M.Sathyakumar, Director CERD Govt. of Kerala
Bowney John, PG student College of Engineering Trivandrum Thiruvananthapuram, Kerala.
IntroductionOne of the serious problems associated with the use of thin overlays is reflective cracking. Many pavements, which are considered to be structurally sound after the construction of an overlay, prematurely exhibit a cracking pattern similar to that which existed in the underlying pavement. This propagation of an existing crack pattern, from discontinuities in the old pavement, into and through a new overlay is known as reflective cracking.
Reflective cracks destroy surface continuity, decrease structural strength, and allow water to enter sub layers. Thus, the problems that weakened the old pavement are extended up into the new overlay. The cracking in the new overlay surface is due to the inability of the overlay to withstand shear and tensile stresses created by movements of the underlying pavement. This movement may be caused by either traffic loading (tire pressure) or by thermal loading (expansion and contraction).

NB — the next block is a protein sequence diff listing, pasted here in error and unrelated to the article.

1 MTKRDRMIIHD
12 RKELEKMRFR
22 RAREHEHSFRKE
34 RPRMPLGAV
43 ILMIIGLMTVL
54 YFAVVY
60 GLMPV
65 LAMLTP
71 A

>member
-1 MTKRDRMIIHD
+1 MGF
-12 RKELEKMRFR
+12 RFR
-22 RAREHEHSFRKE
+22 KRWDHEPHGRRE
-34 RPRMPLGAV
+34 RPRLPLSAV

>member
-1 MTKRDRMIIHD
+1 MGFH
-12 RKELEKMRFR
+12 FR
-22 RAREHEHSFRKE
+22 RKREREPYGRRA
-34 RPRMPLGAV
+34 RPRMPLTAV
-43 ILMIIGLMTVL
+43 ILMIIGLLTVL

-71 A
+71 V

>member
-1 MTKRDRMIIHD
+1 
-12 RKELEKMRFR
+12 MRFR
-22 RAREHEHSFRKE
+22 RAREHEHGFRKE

Because a number of variables are involved in the nature of reflection cracking, no solution for the complete prevention of crack propagation has yet been suggested. Only retardation of crack progress is the best solution strategy adopted so far.
In this paper, an attempt has been made to study the interaction of coir geotextiles reinforcement in asphalt overlays. Objectives of the present study was to conduct theoretical analysis in order to determine the effects of coir geotextile, and finally to model the behavior of pavement structure with geotextile as intermediate layer between existing pavement layer and overlay using ABAQUS software.
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